NYC: The second day of Book Expo America is underway, starting bright and early at 8 am! (More details)
Saturday, May 31th
Chicago, IL: Join Fantagraphics and a slew of our favorite creators for the Chicago Alternative Comics Expo (CAKE)! Special guest, Tony Millionaire will be in attending and giving a special conversation with friend of Fanta and comics, Caitlin McGurk. Panel will be on site, beginning at 12 noon. Don't miss these wonderful exhibiting artists either: Julia Gfrorer, Lucy Knisley, Charles Forsman's Oily Comics, and Noah Van Sciver! Doors open to this FREE event at 11 am. (More details)
NYC: In tandem with the Book Expo of America, the final day of the show will open to all consumers and books lovers with Book Con! Wander the show floor, check out our gorgeous display, and let Eric dazzle you with our diverse and beautiful collection. All day tickets are $30, available here. (More details)
Sunday, June 1st
Waxahachie, TX: Esther Pearl Wastson is fixin' for a real good time at her hometown art show and signing at the Webb Gallery! Debuting original paintings by the queen of '80s teen, Watson will also be on hand to sign your beloved copies of the fresh Unlovable 3! Come on down between 4-7 pm, ya'll. (More details)
Chicago, IL: We're back for the second day of CAKE to bring you all of your alternative comics needs. Doors open again at 11 am, and today brings you another Millionaire filled panel 12 noon called "Seduction of the Innocent with friends Liz Prince and Tucker Stone. Don't miss this! (More details)
While trampsing around the suburbs and backwaters of Texas, I happened to find the majestic Webb Gallery in Waxahachie for there lay a treasure trove of Esther Pearl Watson paintings. With fading painted trim in still vibrant oranges and teals matched with iron statues and odd toys from people long since dead, it reminds you of an open range and that mix of culture which is a side-step from Southwestern.
Watson's paintings, unlike her Unlovable comics Fantagraphis printed, are deeply personal and autographical. As the daughter of the local color, Watson watched her father build several large-scale UFOs. Out on the lawn.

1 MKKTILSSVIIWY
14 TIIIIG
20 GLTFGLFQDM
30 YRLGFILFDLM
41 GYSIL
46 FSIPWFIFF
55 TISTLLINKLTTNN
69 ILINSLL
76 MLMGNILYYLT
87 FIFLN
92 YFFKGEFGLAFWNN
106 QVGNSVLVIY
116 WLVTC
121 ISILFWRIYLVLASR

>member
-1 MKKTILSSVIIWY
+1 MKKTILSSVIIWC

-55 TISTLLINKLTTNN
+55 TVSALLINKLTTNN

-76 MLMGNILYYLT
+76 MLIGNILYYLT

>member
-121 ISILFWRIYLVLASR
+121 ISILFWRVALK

Bitter-sweet nostaglic scenes in dirty brown skies and abandoned women's clinics, Watson paints a darker time in her childhood. But that ever-hovering presence, the idea of 'what-if', the UFO. (They Might Be Giants might have called it her 'hovering sombrero')
Compared to Watson's Unloveable, which also runs in Bust Magazine, the unapolagetic Tammy Pierce is nearly the opposite of these quiet moments with tension bubbling under the surface. Each canvas, most of them wooden, are akin to a diary page created in paint, dirt and the occasional glitter patch instead of words. Notes are scribbled in the corners of most of the paintings to enhance or detail the scene. Often a new town, a new landscape to explore.
Details of the paintings. They practically vibrate.
So all these gorgeous paintings hang on the high-ceilinged walls of the Webb Gallery amongst their antique carnival posters, including Coney Island originals. The perfect place for the painted recollections of hazy memories. Something almost most too incredible to believe.
The Webb Gallery is open Saturdays and Sundays from 1-5 or by appointment, (972) 938-8085. A quick 30 minute drive from downtown Dallas or 2 hours up from Austin, be sure to see it! 209 West Franklin Street Waxahachie, TX 75165. The current exhibition by Esther Pearl Watson will be up through January 20th, 2013.